Based on manufacturer plans, the transportation sector is on the cusp of a historic change.
Will drivers make the leap from internal combustion engine vehicles to electric power? Or will they hold back, concerned about the perceived lack to infrastructure that would allow a driver to recharge vehicle batteries on a long-distance trip?
It's called "range anxiety," and the Michigan Department of Environment, Great Lakes, and Energy is hoping to relieve some of that concern. EGLE's Energy Services has awarded a first round of grants that will support projects by 24 recipients to install 76 plug-in direct current fast chargers (DCFC) at 36 sites across the state.
There are still some gaps, however, in the effort to build out a statewide network under EGLE's Charge Up Michigan program. There is a specific need for partners in the Upper Peninsula and the northwest and northeast portions of the Lower Peninsula for grants that are available on a first-come, first-served basis.
A statewide EV fast charging network in Michigan will boost driver confidence that chargers will be available and operational in a well-lit, safe environment, improve air quality, reduce vehicle emissions, and protect public health and the environment.
"This is a significant step toward an electrified transportation future that will keep Michigan in the forefront of cutting-edge mobility and writes another chapter in the state's storied history of innovation in the transportation industry," said EGLE Director Liesl Clark.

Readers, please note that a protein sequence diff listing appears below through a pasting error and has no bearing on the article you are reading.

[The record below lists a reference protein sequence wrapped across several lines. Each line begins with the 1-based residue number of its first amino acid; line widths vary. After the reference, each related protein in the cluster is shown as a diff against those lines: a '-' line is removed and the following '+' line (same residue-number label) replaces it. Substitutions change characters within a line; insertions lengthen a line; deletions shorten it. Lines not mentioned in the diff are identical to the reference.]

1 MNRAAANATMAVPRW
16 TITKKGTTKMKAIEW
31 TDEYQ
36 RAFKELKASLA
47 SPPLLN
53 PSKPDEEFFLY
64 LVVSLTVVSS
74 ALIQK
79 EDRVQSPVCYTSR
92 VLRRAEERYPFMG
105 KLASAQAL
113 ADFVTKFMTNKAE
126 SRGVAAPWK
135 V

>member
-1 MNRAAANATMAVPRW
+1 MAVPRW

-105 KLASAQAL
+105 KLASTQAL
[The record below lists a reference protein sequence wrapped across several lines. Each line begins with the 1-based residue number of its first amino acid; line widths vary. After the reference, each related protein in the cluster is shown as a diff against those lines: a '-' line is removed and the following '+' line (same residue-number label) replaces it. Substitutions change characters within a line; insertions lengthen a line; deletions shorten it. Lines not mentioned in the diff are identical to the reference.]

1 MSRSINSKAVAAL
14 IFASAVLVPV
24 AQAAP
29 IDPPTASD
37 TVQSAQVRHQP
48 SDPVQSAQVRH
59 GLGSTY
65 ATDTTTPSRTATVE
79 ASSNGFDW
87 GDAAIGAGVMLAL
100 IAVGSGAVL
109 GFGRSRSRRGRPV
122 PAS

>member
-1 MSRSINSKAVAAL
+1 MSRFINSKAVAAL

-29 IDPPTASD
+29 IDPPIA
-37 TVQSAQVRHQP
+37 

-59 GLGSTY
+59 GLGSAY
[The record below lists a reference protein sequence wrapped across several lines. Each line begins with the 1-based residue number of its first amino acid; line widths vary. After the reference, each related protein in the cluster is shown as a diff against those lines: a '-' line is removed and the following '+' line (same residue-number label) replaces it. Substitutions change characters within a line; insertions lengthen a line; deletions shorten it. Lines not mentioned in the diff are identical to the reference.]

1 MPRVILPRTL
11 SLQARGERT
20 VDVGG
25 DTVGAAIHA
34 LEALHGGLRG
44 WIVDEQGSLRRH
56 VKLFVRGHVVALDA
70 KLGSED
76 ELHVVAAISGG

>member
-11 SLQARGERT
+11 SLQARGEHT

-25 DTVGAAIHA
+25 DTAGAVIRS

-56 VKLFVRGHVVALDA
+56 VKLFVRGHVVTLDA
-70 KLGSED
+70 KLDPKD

Energy Services previously worked with experts at Michigan State University to map optimal locations for charging stations throughout the Lower and Upper Peninsulas along well-traveled routes to allow EV drivers a network of access points that will make it more convenient for drivers to reach their destinations.
Charging stations have been installed and are operational as of late September 2020 in Ann Arbor, Big Rapids, Cadillac, Gaylord, Marshall and Saugatuck. Others are expected to be online by the end of 2020 in communities including Alma, Clare, Dundee, East Lansing, Elk Rapids, Flint, Grand Rapids, Grandville, Grayling, Holt, Ionia, Kawkawlin, Muskegon, Norway, Troy and Whitmore Lake.
The grants come from the Volkswagen diesel emissions settlement funds allocated to Michigan.
Under the Charge Up Michigan program, EGLE contributes a third of the cost — up to $70,000 — to install a DC fast charging station, including site preparation, equipment installation, networking fees and signage. The host site will also pay a third and the local utility pays the other third of the cost.